Timber clearance was necessary for safe operation of powerplants as well as for protection of boaters. At Fort Randall in South Dakota, the District and the U.S. Fish and Wildlife Service cooperated in determining the best area to clear for balanced reservoir operation. The District left uncut habitat areas requested by the Service as well as the trees along the riverbed that marked deep water. Slashed limbs were cleared only from heavily used recreation areas. All together, the 6-year operation cleared 51,000 acres. For Oahe, the Omaha Engineers cleared 1,380 acres at Mobridge and Pollock, South Dakota; Fort Yates, North Dakota; and Bear Creek to create safe boating areas, eradicate mosquito breeding grounds, remove dead trees, and provide access for depth soundings.

Reservoir operations required tree planting as well as removal. At five different Oahe locations, the District planted honeysuckle, pine, olive, elm, cherry, and ash trees to provide pleasant surroundings for recreational users of the lake. Newly planted trees also protected game birds and deer. Some plantings, based on the Department of Agriculture's experience with shelterbelts during the 1930's, were intended as windbreaks. 

The energy crisis of the 1970's brought an increased demand for firewood and changed timber management at the reservoirs. The shelterbelts and other stands of timber became attractive as sources of fuel. One pheasant hunter complained that the shelterbelts seldom yielded any game; he always found that "some nut with a chainsaw had scared all the birds away."

Omaha District Photo

With large numbers of trees within the reservoir boundaries being cut, the District established a policy to protect the woods, wildlife, and users. The Omaha District prohibited wood gathering in some reservoir areas and limited it to the taking of driftwood and fallen timber in others. Fines were imposed for violations.

By 1980, the recreation sites along Lake Oahe alone numbered 40. The District operated 37 of them; Burleigh County, North Dakota, ran 2; and the town of Pollock managed the other. As the number of sites grew, the facilities and activities expanded. On some summer evenings, rangers offered programs in the Cottonwood Amphitheater below the dam. Tours through the dam were available, and the powerhouse visitor center contained models that showed construction and operation. The District provided many facilities for boaters but could not guarantee availability. During the low-water year of 1980, the main stem dams had to continue releasing water for power generation and navigation. By the middle of the summer, Oahe's pool dropped 7 feet, leaving some docks high and dry. By the end of the summer, the lake went down another 3 feet.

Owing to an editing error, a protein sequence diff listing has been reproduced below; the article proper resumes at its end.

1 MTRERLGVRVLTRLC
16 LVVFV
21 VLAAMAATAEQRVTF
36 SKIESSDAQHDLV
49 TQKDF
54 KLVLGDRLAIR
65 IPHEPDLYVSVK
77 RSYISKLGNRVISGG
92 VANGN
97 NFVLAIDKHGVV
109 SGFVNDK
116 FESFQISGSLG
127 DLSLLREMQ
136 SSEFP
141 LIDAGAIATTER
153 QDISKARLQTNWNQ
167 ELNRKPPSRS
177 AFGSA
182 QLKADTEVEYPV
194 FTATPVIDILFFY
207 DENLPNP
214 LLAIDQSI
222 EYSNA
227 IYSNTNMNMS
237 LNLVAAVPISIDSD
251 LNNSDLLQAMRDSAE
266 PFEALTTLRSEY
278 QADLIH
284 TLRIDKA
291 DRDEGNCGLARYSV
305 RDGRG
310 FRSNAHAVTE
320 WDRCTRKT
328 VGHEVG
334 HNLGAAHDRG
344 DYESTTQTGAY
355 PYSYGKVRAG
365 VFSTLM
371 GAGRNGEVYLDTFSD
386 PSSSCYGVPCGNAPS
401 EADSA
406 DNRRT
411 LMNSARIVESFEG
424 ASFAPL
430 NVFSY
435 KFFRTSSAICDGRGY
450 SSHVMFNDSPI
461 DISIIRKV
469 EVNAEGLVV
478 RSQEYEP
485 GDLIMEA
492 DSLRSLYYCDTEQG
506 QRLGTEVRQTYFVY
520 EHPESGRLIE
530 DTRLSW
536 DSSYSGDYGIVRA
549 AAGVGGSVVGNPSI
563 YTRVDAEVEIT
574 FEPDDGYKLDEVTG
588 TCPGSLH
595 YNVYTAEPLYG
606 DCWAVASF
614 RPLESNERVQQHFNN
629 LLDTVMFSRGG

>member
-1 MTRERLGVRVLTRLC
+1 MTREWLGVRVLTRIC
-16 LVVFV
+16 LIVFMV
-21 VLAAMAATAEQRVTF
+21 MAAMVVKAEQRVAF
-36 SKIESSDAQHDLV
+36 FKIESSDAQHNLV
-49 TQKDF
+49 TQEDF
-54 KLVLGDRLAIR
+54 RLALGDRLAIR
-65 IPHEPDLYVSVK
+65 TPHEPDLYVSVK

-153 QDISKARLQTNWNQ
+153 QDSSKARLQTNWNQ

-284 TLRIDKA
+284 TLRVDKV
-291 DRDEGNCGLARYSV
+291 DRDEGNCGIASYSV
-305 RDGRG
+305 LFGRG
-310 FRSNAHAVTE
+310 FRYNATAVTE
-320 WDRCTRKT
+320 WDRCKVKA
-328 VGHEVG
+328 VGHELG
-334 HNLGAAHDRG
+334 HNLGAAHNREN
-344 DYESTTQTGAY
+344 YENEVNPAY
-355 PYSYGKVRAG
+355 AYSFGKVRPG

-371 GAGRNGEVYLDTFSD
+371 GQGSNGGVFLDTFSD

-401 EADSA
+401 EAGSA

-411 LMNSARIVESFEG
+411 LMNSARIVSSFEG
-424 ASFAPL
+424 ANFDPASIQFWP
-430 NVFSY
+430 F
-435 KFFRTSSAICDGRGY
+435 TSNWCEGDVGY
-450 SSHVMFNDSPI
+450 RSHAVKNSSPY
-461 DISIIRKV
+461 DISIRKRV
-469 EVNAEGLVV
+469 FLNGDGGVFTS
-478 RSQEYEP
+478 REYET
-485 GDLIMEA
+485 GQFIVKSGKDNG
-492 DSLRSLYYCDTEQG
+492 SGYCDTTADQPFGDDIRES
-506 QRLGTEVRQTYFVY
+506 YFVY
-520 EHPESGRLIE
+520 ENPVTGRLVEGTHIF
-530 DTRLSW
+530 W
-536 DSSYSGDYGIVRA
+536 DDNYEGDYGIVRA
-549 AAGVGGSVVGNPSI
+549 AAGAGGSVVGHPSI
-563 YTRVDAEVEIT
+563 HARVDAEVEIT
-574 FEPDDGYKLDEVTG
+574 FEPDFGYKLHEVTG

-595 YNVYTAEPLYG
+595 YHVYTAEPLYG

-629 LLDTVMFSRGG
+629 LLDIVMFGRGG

On Lake Sharpe behind Big Bend Dam in South Dakota, recreational use increased dramatically over the years. Also, the type of visitors and equipment that came to the reservoir changed. Many people brought large recreational vehicles equipped with full utility systems. Facilities with water, electricity, and sanitary hookups were built to accommodate the wheeled behemoths.

South Dakota Fish and Wildlife Services photo

The tailrace below Big Bend Dam was intended to be a major recreation area even while construction was starting. Chalkstone dumped into the tailrace from the powerhouse excavation formed a peninsula and a boat basin which was protected from the discharge of the turbines by the artificial barrier. A 40-unit campground was bu ilt and furnished with picnic tables, fireplaces, wells, comfort stations, and a dock. 

The recreation facilities at the Colorado dams differ somewhat from those on the main stem . Because they are near Denver, Bear Creek, Cherry Creek, and Chatfield Lakes draw largely day users instead of overnight visitors. Consequently, the reservoir areas are designed with golf courses and rifle ranges, along with numerous paths for riding, hiking, and cycling. Chatfield has a marina and sailboat harbor as well as an equestrian center.

From 1950 to 1965, 113 people drowned in Omaha District reservoirs. The District and local governments made a concerted effort to explain and enforce water safety on the lakes. Starting in 1971, a Coast Guard boating detachment assigned to Federal recreational waters in North and South Dakota, Wyoming , and Colorado aided in this effort. The detachment had considerable law enforcement authority but gave its highest priority to boating safety and assistance. It also organized an auxiliary detachment of private citizens to help with the work. The Coast Guard unit was withdrawn from the reservoirs in 1980.

Because the main stem reservoirs were in sparsely populated areas, the District was able to provide land on which interested citizens could build recreation homes. The Omaha District set aside two summer cottage areas along Lake Sakakawea behind Garrison Dam in North Dakota, near Riverdale and Garrison. The original 1/3-acre lots sold for between $100 and $525. Purchase contracts required that buyers place structures no smaller than 320 square feet on the lots within 3.5 years. 

Omaha District Photo

In the early 1960's, this practice was discouraged. The emphasis turned strongly toward maintenance of water and land areas at projects for the use of the general public. Private use of project area lands was designated a very low-priority interim use. 

The areas in which the dams are located have considerable historic significance. The District built visitor centers and installed displays at the dams to explain the history of the immediate region as well as the projects, their benefits, and the recreational opportunities available. Narratives were designed to assist visitors in understanding the role of the Corps of Engineers and the benefits and costs of the particular project and to aid them in their use and enjoyment of project facillties.